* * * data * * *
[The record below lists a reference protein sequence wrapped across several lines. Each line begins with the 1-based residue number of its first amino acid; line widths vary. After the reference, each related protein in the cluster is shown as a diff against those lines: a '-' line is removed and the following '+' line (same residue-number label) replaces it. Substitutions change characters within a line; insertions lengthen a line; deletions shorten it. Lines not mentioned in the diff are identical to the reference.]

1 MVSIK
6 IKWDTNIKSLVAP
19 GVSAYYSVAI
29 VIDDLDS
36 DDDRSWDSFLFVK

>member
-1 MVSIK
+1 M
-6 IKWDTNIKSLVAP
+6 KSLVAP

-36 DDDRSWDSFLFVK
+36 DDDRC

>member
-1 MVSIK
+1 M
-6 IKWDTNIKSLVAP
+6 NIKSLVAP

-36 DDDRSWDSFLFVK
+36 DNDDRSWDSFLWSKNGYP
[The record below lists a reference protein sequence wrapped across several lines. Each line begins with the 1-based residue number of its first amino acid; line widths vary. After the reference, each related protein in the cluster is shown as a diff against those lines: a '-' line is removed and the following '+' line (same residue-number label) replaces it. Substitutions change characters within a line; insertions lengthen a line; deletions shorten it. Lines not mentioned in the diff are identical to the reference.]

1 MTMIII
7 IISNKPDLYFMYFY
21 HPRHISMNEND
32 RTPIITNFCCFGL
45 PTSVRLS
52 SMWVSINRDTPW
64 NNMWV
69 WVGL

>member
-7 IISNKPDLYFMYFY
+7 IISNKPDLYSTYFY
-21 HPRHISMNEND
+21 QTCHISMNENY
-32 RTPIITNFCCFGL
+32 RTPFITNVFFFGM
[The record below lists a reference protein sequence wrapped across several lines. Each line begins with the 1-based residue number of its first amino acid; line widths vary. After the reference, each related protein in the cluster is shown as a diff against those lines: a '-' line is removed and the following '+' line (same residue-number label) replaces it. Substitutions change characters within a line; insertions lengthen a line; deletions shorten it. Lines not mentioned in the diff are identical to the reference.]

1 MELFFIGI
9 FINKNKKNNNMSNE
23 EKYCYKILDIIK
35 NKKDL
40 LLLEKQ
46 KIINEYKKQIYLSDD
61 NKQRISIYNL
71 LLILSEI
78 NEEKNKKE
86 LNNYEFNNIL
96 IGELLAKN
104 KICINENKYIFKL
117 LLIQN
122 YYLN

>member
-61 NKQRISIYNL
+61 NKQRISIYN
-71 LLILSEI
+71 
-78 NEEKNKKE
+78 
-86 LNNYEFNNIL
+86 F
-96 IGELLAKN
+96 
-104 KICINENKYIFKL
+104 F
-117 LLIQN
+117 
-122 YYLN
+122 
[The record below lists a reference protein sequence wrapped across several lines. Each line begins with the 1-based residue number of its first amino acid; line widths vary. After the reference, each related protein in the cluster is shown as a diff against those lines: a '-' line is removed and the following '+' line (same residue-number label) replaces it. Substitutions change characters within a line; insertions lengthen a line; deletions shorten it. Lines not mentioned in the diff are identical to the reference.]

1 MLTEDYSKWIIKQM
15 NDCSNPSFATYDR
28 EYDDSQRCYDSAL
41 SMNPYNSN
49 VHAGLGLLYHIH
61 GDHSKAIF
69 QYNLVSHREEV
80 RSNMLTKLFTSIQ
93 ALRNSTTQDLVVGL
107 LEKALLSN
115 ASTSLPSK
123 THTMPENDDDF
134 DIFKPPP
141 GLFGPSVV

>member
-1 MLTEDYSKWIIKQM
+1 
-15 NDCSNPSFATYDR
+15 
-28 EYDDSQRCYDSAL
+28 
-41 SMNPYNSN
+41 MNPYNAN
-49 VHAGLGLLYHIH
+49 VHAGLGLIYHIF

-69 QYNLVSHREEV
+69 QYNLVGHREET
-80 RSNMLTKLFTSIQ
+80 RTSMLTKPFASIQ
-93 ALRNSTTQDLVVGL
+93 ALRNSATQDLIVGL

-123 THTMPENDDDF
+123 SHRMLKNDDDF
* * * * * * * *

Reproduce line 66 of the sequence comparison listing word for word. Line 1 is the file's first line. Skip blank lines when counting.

+117 